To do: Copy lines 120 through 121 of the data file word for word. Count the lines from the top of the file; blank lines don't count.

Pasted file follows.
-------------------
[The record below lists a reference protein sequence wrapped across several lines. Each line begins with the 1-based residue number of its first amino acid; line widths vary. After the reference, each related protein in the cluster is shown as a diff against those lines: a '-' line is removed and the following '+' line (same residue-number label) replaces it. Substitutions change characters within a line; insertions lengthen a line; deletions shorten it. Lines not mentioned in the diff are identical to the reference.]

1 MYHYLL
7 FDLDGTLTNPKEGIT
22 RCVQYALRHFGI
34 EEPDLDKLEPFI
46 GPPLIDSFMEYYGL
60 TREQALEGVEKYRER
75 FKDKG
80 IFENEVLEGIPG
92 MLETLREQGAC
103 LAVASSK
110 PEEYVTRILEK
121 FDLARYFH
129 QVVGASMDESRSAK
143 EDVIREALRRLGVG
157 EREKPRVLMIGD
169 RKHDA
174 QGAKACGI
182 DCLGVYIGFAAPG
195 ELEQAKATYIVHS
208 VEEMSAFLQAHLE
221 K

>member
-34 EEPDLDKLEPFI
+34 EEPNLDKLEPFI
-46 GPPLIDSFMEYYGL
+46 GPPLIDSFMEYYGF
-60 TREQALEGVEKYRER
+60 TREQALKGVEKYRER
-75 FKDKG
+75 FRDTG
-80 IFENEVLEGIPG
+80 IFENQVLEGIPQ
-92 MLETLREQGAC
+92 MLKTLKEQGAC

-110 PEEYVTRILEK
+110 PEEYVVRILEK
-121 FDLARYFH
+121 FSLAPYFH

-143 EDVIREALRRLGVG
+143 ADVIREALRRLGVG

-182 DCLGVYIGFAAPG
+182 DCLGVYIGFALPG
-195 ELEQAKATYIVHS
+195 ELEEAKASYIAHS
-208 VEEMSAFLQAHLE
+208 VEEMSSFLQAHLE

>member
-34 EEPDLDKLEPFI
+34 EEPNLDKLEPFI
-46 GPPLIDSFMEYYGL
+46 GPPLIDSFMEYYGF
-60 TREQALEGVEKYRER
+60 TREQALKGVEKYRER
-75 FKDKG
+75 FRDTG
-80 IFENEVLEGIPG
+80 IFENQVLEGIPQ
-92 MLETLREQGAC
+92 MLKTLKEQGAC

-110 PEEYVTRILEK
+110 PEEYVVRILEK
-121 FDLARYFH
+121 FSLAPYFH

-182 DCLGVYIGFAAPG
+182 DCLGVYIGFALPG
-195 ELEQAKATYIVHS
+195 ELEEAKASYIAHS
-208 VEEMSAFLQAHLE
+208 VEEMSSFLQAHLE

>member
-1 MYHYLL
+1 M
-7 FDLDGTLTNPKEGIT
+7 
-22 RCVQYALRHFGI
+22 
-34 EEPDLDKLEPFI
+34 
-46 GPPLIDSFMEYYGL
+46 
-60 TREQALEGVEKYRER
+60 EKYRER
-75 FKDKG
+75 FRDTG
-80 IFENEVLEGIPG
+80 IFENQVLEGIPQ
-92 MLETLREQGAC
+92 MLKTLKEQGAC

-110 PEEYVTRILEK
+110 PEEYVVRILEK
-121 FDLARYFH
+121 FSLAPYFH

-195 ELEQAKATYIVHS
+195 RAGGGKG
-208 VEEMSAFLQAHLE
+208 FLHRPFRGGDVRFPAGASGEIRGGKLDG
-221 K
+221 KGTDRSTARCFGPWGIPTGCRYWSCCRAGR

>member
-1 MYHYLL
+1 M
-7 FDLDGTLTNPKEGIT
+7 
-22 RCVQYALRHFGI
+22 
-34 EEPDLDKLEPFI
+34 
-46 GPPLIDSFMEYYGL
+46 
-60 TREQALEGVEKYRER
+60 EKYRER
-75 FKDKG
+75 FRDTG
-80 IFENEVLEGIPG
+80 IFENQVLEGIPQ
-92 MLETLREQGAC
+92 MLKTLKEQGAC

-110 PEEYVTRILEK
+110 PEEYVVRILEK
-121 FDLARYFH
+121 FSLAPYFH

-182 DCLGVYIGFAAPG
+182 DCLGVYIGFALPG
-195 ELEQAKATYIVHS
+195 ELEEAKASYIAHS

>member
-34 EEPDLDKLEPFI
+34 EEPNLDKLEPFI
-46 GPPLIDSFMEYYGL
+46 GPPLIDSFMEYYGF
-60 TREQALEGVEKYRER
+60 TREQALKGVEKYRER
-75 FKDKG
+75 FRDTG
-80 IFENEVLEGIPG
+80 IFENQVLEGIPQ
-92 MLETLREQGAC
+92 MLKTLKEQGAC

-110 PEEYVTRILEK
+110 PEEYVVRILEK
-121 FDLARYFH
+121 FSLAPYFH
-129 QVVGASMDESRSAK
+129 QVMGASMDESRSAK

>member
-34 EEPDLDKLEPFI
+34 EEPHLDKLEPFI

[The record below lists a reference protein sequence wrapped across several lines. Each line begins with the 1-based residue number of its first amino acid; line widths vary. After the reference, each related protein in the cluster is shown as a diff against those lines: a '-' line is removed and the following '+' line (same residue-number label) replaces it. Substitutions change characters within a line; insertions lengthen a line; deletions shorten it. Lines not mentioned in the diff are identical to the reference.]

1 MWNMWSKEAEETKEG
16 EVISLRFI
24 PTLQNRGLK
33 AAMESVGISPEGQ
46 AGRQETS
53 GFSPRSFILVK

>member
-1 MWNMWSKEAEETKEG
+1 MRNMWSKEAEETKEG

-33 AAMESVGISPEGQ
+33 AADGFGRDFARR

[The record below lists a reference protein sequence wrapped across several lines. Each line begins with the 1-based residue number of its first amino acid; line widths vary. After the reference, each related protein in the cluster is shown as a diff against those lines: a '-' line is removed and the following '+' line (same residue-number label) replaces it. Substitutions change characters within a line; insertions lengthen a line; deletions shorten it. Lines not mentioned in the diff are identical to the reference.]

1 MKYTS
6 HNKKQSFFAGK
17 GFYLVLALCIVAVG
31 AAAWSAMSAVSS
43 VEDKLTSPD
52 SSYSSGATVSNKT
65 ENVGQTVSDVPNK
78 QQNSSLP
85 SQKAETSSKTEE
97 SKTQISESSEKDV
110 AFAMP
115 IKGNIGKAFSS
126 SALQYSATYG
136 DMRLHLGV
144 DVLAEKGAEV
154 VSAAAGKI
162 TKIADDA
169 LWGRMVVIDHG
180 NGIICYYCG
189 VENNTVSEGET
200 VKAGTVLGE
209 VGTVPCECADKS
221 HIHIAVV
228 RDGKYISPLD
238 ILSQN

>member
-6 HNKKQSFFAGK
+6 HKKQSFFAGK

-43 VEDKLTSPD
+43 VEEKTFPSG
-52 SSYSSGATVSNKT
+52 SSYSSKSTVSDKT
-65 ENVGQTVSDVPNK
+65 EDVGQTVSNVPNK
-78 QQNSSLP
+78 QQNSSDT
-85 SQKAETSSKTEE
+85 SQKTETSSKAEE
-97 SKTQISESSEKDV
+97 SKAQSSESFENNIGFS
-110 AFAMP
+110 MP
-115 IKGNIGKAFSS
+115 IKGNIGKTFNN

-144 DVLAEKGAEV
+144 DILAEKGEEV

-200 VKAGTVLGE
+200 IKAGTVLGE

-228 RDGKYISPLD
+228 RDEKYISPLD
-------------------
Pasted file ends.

+110 PEEYVVRILEK
-121 FDLARYFH